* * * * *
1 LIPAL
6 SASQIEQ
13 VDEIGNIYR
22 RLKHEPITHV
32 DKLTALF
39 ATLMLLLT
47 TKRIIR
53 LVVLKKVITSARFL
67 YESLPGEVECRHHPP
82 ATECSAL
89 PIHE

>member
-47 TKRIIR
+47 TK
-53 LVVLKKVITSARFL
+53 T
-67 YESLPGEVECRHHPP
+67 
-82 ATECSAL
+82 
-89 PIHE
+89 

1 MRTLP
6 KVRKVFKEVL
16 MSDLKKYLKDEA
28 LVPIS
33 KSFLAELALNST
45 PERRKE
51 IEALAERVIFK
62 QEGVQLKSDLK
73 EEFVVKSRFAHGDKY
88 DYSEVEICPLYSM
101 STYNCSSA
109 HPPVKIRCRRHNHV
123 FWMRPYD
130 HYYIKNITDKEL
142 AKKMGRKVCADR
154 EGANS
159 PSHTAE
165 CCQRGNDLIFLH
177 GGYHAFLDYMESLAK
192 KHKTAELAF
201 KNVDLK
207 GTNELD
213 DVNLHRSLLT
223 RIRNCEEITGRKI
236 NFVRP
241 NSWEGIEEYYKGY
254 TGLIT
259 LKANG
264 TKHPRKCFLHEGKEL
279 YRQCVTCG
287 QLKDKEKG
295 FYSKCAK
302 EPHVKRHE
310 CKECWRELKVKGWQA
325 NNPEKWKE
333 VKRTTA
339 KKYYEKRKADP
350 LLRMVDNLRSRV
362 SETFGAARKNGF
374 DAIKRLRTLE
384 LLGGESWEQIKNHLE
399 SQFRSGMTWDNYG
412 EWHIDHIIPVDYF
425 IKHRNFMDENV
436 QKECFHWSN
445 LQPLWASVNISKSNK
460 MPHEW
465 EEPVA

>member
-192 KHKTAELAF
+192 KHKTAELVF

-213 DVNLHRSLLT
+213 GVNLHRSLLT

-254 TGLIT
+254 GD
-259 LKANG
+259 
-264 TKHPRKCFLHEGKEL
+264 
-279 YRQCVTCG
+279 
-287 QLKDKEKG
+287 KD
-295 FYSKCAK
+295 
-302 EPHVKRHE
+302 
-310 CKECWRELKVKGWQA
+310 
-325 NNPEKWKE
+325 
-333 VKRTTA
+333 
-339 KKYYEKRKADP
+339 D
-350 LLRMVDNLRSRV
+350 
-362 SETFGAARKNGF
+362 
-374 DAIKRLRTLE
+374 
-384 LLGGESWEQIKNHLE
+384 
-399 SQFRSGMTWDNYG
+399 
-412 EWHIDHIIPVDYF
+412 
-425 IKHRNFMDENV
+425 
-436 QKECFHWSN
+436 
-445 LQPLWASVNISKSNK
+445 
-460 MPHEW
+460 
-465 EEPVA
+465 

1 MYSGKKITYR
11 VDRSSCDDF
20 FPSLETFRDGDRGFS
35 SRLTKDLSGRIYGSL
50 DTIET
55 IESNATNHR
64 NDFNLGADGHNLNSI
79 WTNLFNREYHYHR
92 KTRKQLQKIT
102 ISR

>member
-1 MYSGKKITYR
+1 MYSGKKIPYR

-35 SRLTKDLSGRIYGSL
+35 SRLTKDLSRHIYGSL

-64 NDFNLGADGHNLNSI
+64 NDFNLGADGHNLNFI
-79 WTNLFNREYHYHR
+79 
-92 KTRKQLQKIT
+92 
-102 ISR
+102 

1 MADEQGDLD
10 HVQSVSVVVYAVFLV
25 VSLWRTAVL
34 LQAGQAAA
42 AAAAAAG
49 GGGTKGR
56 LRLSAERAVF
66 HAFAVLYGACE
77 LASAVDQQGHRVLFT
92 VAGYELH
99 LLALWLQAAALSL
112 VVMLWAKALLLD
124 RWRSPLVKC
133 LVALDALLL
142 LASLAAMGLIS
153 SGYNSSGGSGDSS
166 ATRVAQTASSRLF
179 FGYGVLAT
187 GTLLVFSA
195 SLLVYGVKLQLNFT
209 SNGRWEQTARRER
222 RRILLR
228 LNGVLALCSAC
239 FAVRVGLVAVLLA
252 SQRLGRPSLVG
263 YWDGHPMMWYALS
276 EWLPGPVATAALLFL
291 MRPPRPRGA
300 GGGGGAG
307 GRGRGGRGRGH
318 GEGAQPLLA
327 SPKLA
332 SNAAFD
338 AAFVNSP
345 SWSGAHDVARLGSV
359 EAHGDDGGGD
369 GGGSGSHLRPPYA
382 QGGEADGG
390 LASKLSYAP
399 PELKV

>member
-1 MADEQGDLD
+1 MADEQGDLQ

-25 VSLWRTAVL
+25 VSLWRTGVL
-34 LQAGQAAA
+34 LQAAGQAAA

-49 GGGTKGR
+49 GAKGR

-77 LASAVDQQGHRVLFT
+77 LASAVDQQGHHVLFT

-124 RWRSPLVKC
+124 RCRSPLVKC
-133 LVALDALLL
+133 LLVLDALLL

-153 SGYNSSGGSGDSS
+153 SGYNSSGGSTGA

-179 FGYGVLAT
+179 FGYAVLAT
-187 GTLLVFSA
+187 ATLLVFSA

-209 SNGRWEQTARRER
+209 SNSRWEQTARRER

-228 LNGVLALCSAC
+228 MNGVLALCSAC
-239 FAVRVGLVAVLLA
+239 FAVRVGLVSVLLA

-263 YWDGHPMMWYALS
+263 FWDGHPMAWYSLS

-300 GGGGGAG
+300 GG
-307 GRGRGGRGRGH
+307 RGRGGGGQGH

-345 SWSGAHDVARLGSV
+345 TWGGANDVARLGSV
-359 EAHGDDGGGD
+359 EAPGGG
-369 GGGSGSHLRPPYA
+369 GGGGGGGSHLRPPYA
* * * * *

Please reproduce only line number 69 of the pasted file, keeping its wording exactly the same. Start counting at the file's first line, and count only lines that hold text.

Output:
460 MPHEW